Charlotte Attorneys Handling Modification of Court Orders
Modifying child support, child custody and spousal support orders in North Carolina
Even after your divorce is finalized, some time down the road your or your ex-spouse’s circumstances may change. Although your actual divorce and your property and asset division are set in stone, other parts of your court orders are not. When life events result in big changes, they may warrant modifications to accommodate those changes. A knowledgeable attorney can help you properly navigate these modifications.
Often, ex-spouses attempt to work out an informal agreement when they want to change the terms of their arrangement. This is, frankly, a dangerous idea. Unless any sort of support or custody agreement is done through the courts, you have no legal recourse in the event of a dispute. It’s imperative that any kind of modification is officially recognized by the North Carolina court.
The Charlotte family law attorneys at Epperson Law Group, PLLC offer experienced and skilled guidance when you’re seeking post-divorce modifications to court-ordered child custody, support and alimony agreements.
What is a post-divorce modification?
Typically, when you and your ex-spouse sign your divorce decree, it’s meant to be as permanent as possible. Both of you are required by law to commit to the terms of the agreement and abide by it, or face serious consequences. However, the court also understands that life can change for all of us, and sometimes those life changes can make it difficult to carry out the original terms of the agreement.
Court orders of any kind are legally binding, so you cannot change the terms on your own. This is true even if you and your ex had an amicable split and mutually agreed to the terms of your agreement. Making an informal modification won’t hold up in court if there’s ever a disagreement down the road.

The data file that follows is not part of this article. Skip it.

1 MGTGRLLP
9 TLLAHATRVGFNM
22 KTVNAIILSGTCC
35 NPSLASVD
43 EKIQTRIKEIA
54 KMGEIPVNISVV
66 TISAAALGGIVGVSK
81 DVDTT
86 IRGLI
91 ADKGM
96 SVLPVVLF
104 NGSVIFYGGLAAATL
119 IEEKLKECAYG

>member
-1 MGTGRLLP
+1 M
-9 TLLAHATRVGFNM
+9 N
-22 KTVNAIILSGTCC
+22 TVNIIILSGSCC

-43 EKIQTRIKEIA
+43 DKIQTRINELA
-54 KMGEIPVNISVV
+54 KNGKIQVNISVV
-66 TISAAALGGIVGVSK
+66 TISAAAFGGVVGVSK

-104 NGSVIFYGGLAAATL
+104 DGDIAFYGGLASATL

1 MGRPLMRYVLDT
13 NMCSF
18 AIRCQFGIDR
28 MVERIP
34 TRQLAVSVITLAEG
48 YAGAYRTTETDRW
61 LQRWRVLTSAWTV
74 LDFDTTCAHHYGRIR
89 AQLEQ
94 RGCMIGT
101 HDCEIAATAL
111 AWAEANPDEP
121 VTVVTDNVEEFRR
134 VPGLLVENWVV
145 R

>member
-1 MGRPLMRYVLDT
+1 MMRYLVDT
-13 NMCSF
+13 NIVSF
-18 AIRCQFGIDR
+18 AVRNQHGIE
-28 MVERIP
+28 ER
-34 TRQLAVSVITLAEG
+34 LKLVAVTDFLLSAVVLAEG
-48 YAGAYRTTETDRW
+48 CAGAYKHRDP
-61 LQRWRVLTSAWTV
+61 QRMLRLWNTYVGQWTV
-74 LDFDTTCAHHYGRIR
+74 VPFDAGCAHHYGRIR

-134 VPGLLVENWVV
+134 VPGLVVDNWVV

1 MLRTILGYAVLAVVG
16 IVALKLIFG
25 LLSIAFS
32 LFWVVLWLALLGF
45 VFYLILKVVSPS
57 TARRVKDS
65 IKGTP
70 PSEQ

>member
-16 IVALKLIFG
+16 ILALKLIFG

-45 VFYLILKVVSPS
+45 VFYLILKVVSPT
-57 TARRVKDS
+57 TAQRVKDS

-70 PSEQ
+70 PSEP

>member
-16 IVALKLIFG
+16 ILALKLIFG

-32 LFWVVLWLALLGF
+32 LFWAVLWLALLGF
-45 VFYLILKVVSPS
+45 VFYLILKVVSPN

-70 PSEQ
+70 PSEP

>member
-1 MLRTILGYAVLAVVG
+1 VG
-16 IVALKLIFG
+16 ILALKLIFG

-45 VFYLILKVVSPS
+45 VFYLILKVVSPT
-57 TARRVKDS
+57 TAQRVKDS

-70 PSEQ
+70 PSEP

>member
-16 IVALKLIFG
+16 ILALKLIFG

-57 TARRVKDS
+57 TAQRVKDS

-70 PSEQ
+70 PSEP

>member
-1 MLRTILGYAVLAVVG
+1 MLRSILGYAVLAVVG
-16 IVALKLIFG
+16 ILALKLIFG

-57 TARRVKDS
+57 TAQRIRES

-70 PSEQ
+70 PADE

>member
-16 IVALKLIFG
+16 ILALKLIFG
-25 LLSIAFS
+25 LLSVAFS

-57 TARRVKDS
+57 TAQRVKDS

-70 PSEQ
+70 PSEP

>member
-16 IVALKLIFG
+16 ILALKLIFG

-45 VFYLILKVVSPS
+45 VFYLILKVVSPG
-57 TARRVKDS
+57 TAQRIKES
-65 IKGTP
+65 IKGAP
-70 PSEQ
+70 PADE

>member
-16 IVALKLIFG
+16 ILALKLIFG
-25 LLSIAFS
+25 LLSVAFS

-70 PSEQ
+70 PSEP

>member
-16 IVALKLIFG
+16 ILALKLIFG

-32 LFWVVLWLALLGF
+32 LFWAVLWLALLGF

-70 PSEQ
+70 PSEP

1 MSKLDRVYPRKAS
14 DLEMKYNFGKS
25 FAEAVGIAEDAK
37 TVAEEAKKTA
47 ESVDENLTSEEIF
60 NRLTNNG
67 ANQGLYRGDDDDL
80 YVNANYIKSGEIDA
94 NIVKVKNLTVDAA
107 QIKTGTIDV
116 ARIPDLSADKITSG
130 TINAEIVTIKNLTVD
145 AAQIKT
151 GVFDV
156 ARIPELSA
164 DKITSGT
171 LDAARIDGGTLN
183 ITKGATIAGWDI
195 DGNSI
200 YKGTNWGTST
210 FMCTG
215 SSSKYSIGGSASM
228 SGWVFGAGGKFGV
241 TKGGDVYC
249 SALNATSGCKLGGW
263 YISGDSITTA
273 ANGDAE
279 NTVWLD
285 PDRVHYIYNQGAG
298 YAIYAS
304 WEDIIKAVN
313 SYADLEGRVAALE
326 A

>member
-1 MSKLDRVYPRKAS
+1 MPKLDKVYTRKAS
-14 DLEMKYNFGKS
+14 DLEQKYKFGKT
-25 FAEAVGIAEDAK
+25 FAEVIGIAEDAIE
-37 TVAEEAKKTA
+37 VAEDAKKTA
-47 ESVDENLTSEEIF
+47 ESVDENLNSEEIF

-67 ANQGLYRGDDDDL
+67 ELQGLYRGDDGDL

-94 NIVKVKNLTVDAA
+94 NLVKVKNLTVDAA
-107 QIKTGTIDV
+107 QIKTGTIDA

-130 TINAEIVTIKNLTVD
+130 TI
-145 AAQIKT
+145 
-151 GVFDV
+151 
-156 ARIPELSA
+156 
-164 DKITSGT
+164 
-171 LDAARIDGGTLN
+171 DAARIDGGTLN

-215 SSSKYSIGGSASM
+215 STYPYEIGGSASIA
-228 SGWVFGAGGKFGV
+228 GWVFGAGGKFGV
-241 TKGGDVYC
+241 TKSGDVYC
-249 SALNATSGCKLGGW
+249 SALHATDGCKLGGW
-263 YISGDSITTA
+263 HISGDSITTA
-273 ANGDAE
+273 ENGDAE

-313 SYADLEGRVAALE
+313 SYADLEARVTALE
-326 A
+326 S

Here in North Carolina, a family law attorney can work with the court to modify the terms of your original divorce agreement. Once the court approves the modifications, you and your ex-spouse can then follow the post-judgment modifications.
When can I request a modification of a court order in Charlotte?
In the vast majority of cases, a judge will only grant an order modification if there has been a “substantial and material change in circumstances.” There’s no formal or set definition of what exactly a substantial and material change is – this is left up to the discretion of the judge. Typically, however, courts find the following types of changes satisfactory to complete that requirement:
- Losing a job or income
- Significant change in income
- Cohabitating with a new spouse
- Sudden illness or disability
- Parental relocation
- Increased cost of living
- Dramatic change in lifestyle
- Abuse or neglect
- Parent’s substance abuse
- Safety of the child
What constitutes whether or not a change in circumstances is significant will likely depend on the type of court order you’re seeking to modify.